Chick Piano Player by Mariana Williams
The Long Beach Pike was a rundown amusement park. It was gritty and crusty, nothing like Disneyland or Knott’s Berry Farm. You know the kind, no entrance fee. You just walked down a wide midway filled with dangerous carnival rides. The best attraction was balanced on a telephone pole…a plastic box that held a live chicken. If you paid a quarter you could see a chicken peck out tunes on a toy piano with her beak. I say her because most working piano players in L.A. are female chicks. The telephone pole with the cage was just outside a trailer offering a glimpse of “Human Oddities” like the bearded lady, the mermaid girl, and Siamese twins.
The midway was noisy; you could hear the carnival barker call out, “Three balls for a quarter! Knock over the milk bottles!” But I wasn’t tempted…not even to throw ping pong balls in the goldfish bowl…no, my heart belonged to the stage show provided by the piano-playing poultry.
The Plexiglas box was about the size of a boot box. It was vertically attached to the pole, like I said, and it had a tiny velvet curtain on the inside so you couldn’t see in—until you dropped the coin in the slot. Then, the curtain goes up, a light bulb goes on, the chicken walks forward to the front of the clear plastic and pecks out random notes on a toy piano. This goes on for a moment, then chicken feed drops down a shoot, the chicken turns to the side, and she eats as the curtain goes down and the light bulb goes out. My face remained pressed against the window, peeking under the curtain. The show was over. But that didn’t mean she was gone. She was still inside waiting for the next gig! I hung back in the shadows as someone else paid for the next private performance then stood on tiptoe watching the second show from the back.
After riding the Tilt-a-wheel and running through the fun house, I felt a tad of guilt licking the paper cone of my cotton candy. Could I possibly get some corn on the cob backstage to the chicken’s dressing room? How could I abandon the talented chicken that might be hungry? After all, how much feed actually dropped down? I had a couple quarters left, so I went back for another concert, knowing if there weren’t enough people who saw the box wired onto the telephone pole, she would starve. My heart took a dip.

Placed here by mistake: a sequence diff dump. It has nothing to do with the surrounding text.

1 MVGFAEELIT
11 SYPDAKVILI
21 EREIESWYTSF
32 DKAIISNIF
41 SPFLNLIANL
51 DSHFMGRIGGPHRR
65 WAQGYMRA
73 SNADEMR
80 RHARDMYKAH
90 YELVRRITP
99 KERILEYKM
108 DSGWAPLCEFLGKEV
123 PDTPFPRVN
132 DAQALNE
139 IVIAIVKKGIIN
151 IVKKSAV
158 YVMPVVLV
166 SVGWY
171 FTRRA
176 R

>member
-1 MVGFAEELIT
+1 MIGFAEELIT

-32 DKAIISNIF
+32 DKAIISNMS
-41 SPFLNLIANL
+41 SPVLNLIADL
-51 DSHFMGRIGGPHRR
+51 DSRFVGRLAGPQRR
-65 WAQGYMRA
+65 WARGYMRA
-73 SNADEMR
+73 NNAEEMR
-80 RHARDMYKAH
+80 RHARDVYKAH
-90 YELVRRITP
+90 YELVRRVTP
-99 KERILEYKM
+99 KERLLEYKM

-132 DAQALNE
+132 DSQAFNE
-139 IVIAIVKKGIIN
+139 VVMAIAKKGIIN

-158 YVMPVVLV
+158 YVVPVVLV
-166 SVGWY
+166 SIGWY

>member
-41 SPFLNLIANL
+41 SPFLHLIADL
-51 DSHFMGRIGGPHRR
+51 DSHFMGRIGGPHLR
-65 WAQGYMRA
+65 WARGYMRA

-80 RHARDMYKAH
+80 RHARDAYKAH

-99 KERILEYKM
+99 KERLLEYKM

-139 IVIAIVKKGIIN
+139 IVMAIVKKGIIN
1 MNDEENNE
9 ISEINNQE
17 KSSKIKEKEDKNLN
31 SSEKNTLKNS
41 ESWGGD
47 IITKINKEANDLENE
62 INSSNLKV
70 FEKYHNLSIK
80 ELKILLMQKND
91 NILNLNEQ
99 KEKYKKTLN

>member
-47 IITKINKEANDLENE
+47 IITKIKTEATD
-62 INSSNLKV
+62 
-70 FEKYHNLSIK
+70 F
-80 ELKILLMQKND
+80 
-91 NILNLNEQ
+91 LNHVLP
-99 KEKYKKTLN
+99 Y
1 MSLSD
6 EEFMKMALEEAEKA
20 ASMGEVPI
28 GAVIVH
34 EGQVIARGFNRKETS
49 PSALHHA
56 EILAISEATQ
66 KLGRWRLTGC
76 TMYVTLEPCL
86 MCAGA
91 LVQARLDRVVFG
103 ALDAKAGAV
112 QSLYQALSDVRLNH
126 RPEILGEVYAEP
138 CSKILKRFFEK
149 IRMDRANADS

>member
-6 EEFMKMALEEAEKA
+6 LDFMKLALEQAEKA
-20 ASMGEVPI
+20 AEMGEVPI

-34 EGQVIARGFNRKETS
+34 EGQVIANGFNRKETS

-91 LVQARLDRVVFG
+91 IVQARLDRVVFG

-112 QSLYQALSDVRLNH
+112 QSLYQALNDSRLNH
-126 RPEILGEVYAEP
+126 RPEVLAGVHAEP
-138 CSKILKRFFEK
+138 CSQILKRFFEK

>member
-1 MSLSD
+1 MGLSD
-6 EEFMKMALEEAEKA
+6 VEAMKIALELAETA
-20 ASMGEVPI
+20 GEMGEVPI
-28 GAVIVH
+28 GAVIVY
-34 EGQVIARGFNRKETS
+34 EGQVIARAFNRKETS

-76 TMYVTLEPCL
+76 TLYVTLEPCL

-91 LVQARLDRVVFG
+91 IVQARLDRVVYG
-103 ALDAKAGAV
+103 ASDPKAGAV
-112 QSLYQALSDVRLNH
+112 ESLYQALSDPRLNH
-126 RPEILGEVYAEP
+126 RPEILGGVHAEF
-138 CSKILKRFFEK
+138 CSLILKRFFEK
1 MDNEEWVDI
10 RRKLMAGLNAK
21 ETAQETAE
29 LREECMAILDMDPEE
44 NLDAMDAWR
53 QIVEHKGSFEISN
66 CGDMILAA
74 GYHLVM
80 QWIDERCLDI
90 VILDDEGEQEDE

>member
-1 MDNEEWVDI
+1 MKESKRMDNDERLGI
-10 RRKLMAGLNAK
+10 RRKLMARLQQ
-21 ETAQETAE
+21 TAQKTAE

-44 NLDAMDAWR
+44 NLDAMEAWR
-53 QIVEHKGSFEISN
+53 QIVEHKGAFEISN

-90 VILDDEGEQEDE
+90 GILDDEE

PETA would never allow it these days. Obviously trained to respond to the light bulb for her food, this chick did it faithfully without a squawk. It’s horrifying to think she couldn’t exercise at all. It could be said she was better off than the egg-laying crowd, however, all jammed up beak-to-tail-feather crammed into wire cages. Ah, the age-old dilemma: The life of an artist vs. egg-laying security. The biggest plus, she had her own place.
I wonder how the promoter found the star of the chicken coop, how he spotted the talent, the charisma necessary to keep carnival-goers coming back? Was it the shapely beak, something in her strut? Feathers are always an important element in costuming. The audition must have gone well; she didn’t squawk, just played the tune here at the pike. I left after the light went out and the curtain fell.
About twelve years later, I was playing solo piano at the Hilton. A customer asked me, “What made you want to be a piano player?” I don’t know if it was what made you think you could play piano, or just idle chit-chat, but for some reason the chicken at the pike came to mind.
I said, “I saw a chick playing piano once; when the lights went on, she entertained, and I was amazed.”
I realized then that I was playing for food, too. That my life was a delicate balance, of trying to survive as an artist, and, like the chicken, I was often left in the dark, waiting for my next gig.
And, like the chicken, I never exercised, and tried not to squawk. Best of all, like the chicken, because of the gig, I had my own place.